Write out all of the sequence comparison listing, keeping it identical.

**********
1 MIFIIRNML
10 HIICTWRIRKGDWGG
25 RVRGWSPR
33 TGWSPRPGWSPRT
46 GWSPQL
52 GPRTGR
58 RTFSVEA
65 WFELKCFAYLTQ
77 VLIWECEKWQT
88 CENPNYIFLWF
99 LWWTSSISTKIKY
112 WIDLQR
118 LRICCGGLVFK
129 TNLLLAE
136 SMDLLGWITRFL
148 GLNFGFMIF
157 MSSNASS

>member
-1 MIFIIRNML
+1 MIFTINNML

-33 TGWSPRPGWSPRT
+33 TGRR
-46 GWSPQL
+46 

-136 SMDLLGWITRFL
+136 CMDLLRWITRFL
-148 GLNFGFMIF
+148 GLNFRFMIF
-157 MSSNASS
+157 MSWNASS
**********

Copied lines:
1 MIFIIRNML
10 HIICTWRIRKGDWGG
25 RVRGWSPR
33 TGWSPRPGWSPRT
46 GWSPQL
52 GPRTGR
58 RTFSVEA
65 WFELKCFAYLTQ
77 VLIWECEKWQT
88 CENPNYIFLWF
99 LWWTSSISTKIKY
112 WIDLQR
118 LRICCGGLVFK
129 TNLLLAE
136 SMDLLGWITRFL
148 GLNFGFMIF
157 MSSNASS

>member
-1 MIFIIRNML
+1 MIFTINNML

-33 TGWSPRPGWSPRT
+33 TGRR
-46 GWSPQL
+46 

-136 SMDLLGWITRFL
+136 CMDLLRWITRFL
-148 GLNFGFMIF
+148 GLNFRFMIF
-157 MSSNASS
+157 MSWNASS